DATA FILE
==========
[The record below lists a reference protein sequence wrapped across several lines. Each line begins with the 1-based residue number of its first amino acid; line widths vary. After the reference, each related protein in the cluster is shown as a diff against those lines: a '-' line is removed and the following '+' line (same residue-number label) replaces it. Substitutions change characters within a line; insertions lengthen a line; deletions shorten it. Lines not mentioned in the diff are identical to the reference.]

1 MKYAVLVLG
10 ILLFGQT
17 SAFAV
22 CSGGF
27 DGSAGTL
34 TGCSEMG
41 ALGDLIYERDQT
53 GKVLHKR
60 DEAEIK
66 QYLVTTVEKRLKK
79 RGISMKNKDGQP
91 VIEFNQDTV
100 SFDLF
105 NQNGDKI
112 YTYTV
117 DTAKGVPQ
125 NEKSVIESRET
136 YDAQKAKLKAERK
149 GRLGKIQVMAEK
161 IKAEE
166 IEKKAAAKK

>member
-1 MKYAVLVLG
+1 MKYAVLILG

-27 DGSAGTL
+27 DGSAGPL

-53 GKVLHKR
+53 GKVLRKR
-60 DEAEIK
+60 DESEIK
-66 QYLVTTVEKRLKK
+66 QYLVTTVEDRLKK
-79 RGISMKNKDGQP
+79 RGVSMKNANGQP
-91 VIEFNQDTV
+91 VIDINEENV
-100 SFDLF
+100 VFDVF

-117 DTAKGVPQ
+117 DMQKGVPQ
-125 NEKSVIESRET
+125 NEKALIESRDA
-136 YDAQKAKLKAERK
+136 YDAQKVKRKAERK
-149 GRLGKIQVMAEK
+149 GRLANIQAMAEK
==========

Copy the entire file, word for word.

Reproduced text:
[The record below lists a reference protein sequence wrapped across several lines. Each line begins with the 1-based residue number of its first amino acid; line widths vary. After the reference, each related protein in the cluster is shown as a diff against those lines: a '-' line is removed and the following '+' line (same residue-number label) replaces it. Substitutions change characters within a line; insertions lengthen a line; deletions shorten it. Lines not mentioned in the diff are identical to the reference.]

1 MKYAVLVLG
10 ILLFGQT
17 SAFAV
22 CSGGF
27 DGSAGTL
34 TGCSEMG
41 ALGDLIYERDQT
53 GKVLHKR
60 DEAEIK
66 QYLVTTVEKRLKK
79 RGISMKNKDGQP
91 VIEFNQDTV
100 SFDLF
105 NQNGDKI
112 YTYTV
117 DTAKGVPQ
125 NEKSVIESRET
136 YDAQKAKLKAERK
149 GRLGKIQVMAEK
161 IKAEE
166 IEKKAAAKK

>member
-1 MKYAVLVLG
+1 MKYAVLILG

-27 DGSAGTL
+27 DGSAGPL

-53 GKVLHKR
+53 GKVLRKR
-60 DEAEIK
+60 DESEIK
-66 QYLVTTVEKRLKK
+66 QYLVTTVEDRLKK
-79 RGISMKNKDGQP
+79 RGVSMKNANGQP
-91 VIEFNQDTV
+91 VIDINEENV
-100 SFDLF
+100 VFDVF

-117 DTAKGVPQ
+117 DMQKGVPQ
-125 NEKSVIESRET
+125 NEKALIESRDA
-136 YDAQKAKLKAERK
+136 YDAQKVKRKAERK
-149 GRLGKIQVMAEK
+149 GRLANIQAMAEK